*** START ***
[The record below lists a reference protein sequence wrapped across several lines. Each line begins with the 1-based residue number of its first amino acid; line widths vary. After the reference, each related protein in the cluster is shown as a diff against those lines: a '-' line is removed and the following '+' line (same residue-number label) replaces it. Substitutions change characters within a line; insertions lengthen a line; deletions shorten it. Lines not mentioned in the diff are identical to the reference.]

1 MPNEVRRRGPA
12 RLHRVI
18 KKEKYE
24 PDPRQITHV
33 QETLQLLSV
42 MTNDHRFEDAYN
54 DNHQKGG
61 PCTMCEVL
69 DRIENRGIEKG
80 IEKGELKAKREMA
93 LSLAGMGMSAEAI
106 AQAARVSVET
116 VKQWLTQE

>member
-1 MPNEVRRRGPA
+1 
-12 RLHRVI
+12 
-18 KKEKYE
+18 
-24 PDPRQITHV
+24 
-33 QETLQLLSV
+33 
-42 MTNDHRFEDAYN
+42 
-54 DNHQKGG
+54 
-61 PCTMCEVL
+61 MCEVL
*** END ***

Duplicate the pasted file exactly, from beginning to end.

[The record below lists a reference protein sequence wrapped across several lines. Each line begins with the 1-based residue number of its first amino acid; line widths vary. After the reference, each related protein in the cluster is shown as a diff against those lines: a '-' line is removed and the following '+' line (same residue-number label) replaces it. Substitutions change characters within a line; insertions lengthen a line; deletions shorten it. Lines not mentioned in the diff are identical to the reference.]

1 MPNEVRRRGPA
12 RLHRVI
18 KKEKYE
24 PDPRQITHV
33 QETLQLLSV
42 MTNDHRFEDAYN
54 DNHQKGG
61 PCTMCEVL
69 DRIENRGIEKG
80 IEKGELKAKREMA
93 LSLAGMGMSAEAI
106 AQAARVSVET
116 VKQWLTQE

>member
-1 MPNEVRRRGPA
+1 
-12 RLHRVI
+12 
-18 KKEKYE
+18 
-24 PDPRQITHV
+24 
-33 QETLQLLSV
+33 
-42 MTNDHRFEDAYN
+42 
-54 DNHQKGG
+54 
-61 PCTMCEVL
+61 MCEVL